It might be hard to believe, but some people leave their companion animals outdoors all year long and in all kinds of weather. In the summer months, dogs and cats can easily become dehydrated and succumb to heat stroke. And in the winter, animals may get frostbite and die from exposure.
A veterinarian in Canada found a cat who had been outdoors in the freezing cold for so long that “[s]he lost all four feet, her tail and both ears” and “all the bones from her feet were gone.” It doesn’t get much more disturbing than that, does it? Well, as messed up as it is, cases like this are all too common. Check out what else can happen when animals are left outdoors in the cold:
A tiny kitten named Olaf nearly froze to death in Indianapolis. A kind person took him to a veterinary clinic, where he was treated and put up for adoption. He had such severe frostbite that he lost parts of three of his feet. One clinic worker said that the frostbite resembled a terrible burn that caused the tissue to die and fall off.
Like Olaf, Clyde was left outdoors in dangerous temperatures. He was found on a porch chair in New York, barely clinging to life. “He was very thin, very hypothermic,” a shelter worker said. Clyde received help just in time: According to shelter officials, he was unresponsive to light, touch, and sound, and his body had started to shut down by the time he arrived at the shelter.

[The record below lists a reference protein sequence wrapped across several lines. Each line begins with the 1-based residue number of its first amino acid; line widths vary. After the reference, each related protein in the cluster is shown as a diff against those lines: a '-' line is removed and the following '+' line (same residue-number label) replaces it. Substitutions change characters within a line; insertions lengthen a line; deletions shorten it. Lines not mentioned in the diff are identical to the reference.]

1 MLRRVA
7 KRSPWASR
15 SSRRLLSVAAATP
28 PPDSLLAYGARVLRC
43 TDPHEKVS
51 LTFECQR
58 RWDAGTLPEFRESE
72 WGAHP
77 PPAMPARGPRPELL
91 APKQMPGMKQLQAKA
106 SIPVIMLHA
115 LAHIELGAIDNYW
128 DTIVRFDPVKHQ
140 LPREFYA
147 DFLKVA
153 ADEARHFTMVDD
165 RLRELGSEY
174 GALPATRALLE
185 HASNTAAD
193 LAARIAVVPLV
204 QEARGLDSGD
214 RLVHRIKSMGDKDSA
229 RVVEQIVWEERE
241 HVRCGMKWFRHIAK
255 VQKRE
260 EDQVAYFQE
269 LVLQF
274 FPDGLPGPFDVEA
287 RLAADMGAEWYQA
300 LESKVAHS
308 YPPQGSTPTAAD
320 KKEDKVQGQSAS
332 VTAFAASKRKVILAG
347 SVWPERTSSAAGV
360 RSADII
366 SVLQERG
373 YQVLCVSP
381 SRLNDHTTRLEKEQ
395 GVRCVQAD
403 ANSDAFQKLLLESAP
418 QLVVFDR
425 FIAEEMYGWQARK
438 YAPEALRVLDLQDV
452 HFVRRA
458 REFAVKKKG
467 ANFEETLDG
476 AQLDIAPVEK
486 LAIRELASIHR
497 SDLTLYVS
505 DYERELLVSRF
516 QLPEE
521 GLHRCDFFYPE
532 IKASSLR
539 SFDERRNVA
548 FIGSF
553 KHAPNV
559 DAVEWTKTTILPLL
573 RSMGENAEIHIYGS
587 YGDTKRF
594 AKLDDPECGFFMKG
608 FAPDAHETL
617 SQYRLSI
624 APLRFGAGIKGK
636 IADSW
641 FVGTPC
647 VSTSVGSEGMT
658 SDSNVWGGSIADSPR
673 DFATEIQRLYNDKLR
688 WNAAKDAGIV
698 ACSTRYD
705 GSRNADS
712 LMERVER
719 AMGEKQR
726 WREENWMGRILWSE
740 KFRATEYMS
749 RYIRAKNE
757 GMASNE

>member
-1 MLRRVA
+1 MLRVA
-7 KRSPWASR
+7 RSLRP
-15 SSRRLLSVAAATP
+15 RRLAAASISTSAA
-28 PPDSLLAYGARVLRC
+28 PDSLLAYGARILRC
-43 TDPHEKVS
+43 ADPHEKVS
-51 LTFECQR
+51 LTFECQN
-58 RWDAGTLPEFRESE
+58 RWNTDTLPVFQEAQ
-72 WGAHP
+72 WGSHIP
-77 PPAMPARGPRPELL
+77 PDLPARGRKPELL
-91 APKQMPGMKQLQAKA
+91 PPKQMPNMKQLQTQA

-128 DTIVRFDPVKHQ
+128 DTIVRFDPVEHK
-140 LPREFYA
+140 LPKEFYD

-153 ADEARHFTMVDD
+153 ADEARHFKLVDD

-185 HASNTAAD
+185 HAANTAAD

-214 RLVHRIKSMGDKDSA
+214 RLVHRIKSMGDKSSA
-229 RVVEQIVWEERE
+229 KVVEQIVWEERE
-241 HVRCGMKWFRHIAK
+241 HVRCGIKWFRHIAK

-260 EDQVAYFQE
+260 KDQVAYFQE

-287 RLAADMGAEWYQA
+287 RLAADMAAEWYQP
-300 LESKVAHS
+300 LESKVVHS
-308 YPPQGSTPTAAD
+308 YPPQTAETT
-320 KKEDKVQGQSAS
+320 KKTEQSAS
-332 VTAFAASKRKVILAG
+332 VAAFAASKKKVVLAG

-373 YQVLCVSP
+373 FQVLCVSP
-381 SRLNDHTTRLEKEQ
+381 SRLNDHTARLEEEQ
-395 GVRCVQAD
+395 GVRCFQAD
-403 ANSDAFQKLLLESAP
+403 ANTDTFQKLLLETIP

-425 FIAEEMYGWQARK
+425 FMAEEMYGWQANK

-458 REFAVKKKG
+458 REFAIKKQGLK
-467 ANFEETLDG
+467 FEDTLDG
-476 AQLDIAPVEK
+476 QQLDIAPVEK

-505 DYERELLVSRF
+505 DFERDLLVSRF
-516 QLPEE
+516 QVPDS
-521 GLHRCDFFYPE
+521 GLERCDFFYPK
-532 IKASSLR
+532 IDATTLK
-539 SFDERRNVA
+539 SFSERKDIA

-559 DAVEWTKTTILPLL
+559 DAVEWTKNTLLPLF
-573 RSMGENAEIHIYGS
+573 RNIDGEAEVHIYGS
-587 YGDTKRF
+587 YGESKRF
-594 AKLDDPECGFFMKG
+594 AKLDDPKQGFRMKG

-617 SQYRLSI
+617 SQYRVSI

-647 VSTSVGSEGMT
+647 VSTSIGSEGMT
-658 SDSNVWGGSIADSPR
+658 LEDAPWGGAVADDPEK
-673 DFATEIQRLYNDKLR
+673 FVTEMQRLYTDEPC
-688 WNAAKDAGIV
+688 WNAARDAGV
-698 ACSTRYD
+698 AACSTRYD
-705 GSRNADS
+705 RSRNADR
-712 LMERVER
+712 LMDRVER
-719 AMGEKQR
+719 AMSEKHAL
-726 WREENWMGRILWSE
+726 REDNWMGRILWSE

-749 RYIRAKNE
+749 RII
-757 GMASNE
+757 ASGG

A kitten named Elsa endured a similar ordeal. She was found frozen to a blanket on a windowsill in Utah. She was only about 8 weeks old.
In Boston, a cat was found suffering from such serious frostbite that one of her ears fell off while she was being transported to the animal shelter.
An adult cat and two kittens were found freezing outside in Saskatchewan, Canada. They had severe frostbite on their tails, ears, and hind legs. One of the kittens had to be euthanized because the injuries were so bad. The other kitten survived but had to have a portion of the tail amputated.
Cats and kittens have even been found covered in urine and almost frozen to death in snow banks.
What You Can Do
You can ensure that your companion animals don’t experience similar frigid fates by keeping them safe indoors. Be sure to clean off dogs’ legs, feet, and stomachs after walking on salt-treated sidewalks.
If you find a stray cat or dog, bring him or her indoors until you can find the guardian or take the animal to a shelter. If a stray seems unapproachable, call your local animal shelter for assistance.